What the packages will be (the major ones); and a description
of the purpose of each package, which packages are reusable,
which packages are independently deployable, and the primary
dependencies between the packages. Format: text, Java,
and UML package diagrams.
- External interfaces identification:
Any other schemas or components that may be required to
interact with external systems. Format: text, IDL, tables,
and diagrams appropriate for the external systems, class
diagram for the interfacing components in this system;
collaboration, sequence, activity, or statechart diagrams;
UML implementation diagram.
- Exception specification:
Primary kinds of exceptions, and strategies for generating
and handling exceptions. This should be a text document,
with class diagram, which identifies the base Java
exception classes (modeled as a “signal” in UML
see below), from which all project exception classes
will derive. It also specifies what information
will be encoded in exception messages, and criteria
for deciding at what levels of code exceptions should
be handled, propagated, or converted.
- Resource specification:
Primary categories of properties, messages, resources,
and basic components and strategies for accessing and
managing them. This is a textual specification; an exact
specification of resource adapter classes, if any, is
provided in other applicable sections as for any other
system component, and may be referenced.
- Naming specification:
Naming conventions to be followed for all named elements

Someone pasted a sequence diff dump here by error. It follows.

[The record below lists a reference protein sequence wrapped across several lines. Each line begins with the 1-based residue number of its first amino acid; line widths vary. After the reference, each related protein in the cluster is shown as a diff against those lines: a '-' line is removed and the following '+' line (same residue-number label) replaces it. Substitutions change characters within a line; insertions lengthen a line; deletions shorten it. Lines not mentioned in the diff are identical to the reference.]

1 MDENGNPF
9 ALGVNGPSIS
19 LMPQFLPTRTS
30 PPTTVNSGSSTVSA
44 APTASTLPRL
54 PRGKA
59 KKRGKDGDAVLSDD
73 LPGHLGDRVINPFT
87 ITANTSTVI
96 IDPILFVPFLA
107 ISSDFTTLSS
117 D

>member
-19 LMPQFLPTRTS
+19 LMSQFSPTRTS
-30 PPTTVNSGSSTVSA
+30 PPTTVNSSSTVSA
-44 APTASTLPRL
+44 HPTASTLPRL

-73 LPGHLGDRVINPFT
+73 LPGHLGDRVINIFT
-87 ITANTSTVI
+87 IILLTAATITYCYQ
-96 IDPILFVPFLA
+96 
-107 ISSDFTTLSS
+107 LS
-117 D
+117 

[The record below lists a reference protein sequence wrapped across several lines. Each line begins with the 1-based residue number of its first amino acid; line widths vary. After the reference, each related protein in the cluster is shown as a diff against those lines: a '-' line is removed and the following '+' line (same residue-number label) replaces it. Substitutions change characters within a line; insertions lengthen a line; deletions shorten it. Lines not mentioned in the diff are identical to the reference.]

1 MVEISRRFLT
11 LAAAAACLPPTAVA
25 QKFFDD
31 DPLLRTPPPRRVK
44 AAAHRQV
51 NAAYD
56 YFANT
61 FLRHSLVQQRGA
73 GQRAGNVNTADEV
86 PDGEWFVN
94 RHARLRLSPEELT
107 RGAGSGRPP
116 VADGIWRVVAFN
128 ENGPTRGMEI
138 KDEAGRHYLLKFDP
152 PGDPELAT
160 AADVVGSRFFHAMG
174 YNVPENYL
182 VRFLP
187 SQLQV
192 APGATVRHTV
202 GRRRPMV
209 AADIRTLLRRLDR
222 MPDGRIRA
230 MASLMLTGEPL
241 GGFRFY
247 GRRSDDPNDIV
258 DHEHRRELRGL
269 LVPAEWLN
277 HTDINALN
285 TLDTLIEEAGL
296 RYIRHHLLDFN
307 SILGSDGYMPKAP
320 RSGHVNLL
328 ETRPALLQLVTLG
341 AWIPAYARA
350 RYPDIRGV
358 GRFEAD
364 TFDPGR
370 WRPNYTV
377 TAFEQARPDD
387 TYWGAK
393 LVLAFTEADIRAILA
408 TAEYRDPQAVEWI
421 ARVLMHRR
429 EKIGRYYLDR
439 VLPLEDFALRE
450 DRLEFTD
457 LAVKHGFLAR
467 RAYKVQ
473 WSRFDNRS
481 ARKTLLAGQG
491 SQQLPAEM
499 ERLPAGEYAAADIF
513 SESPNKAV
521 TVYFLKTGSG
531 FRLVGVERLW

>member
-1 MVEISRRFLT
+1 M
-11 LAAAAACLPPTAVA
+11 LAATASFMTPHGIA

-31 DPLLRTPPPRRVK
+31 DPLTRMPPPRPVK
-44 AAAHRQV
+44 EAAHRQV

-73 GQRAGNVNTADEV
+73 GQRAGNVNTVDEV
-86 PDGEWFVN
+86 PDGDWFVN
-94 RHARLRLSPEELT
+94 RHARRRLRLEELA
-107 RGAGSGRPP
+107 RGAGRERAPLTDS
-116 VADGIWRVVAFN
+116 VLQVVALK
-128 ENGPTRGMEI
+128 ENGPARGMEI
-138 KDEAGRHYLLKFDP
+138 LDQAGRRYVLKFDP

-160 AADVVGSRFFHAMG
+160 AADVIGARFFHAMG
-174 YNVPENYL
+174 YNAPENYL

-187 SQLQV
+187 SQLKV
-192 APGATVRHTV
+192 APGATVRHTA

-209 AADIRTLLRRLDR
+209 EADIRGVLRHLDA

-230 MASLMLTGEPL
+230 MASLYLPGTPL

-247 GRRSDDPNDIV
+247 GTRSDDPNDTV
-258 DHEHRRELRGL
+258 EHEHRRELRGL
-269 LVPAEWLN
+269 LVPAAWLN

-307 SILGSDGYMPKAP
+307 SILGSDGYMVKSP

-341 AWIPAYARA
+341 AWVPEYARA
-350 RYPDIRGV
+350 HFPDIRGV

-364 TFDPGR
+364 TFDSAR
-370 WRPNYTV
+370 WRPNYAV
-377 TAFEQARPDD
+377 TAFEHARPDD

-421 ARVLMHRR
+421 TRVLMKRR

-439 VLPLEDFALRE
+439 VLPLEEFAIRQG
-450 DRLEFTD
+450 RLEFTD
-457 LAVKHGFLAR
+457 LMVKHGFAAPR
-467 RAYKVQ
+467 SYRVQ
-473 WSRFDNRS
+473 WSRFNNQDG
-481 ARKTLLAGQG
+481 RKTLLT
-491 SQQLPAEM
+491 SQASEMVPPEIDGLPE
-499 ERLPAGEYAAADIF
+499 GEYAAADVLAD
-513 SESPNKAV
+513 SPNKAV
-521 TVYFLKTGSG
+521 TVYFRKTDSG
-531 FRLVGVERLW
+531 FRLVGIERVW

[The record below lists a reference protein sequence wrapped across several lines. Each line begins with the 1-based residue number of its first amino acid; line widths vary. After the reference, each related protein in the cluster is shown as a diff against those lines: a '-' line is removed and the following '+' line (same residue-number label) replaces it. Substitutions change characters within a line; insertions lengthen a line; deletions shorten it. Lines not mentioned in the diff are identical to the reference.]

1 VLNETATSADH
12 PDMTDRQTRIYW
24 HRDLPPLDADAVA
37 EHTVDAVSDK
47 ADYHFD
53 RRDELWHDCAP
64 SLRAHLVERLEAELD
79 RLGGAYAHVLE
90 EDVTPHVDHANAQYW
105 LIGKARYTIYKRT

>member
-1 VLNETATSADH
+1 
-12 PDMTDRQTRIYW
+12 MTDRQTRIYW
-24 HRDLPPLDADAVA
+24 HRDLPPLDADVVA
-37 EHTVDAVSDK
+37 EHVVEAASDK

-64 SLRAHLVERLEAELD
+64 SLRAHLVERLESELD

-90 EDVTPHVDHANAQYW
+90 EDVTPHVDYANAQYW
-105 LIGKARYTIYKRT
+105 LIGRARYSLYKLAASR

in the implementation. You can fold this specification
into the sections above that apply to each type of named
element, keep it separate, or place it in a coding style
guide (see below). It is a good idea to follow and extrapolate
from the naming conventions in the JavaBeans specification.
(See the JavaBeans chapter.)
- Coding style guide:
Aesthetic guidelines for the implementation code and scripts.
- Test specification:
A set of tests to be performed and test systems to be
constructed. Format: text, or a test-tool-specific format.
- Deployment specification:
A specification of the tools required, means, and manner
in which the system is to be put into initial operation.
This is not to be confused with the environment specification,
which defines the operational environment; in contrast,
this specification defines the system and procedures for
installing and bringing the system into operation. Format:
text, UML implementation diagram, and other charts and
diagrams as appropriate.
A question that arises is, can Java be used as a
modeling or domain specification language? And,
if so, should analysts learn Java? My own feeling
about this is mixed. Java is a low level language,
but it is objects oriented. It is not productive
for domain experts to spend time learning how to
code Java statements. However, it is useful for
analysts on a Java project to understand the specifics
of Java's objects oriented features, such as classes
and interfaces. Having a concrete understanding
of these helps enormously when dealing with UML
abstractions. It also facilitates communication
between developers and analysts.
Extract from "Advanced Java Development for Enterprise
written by Clifford J. Berg
Published by Prentice Hall PTR New Jersey 1998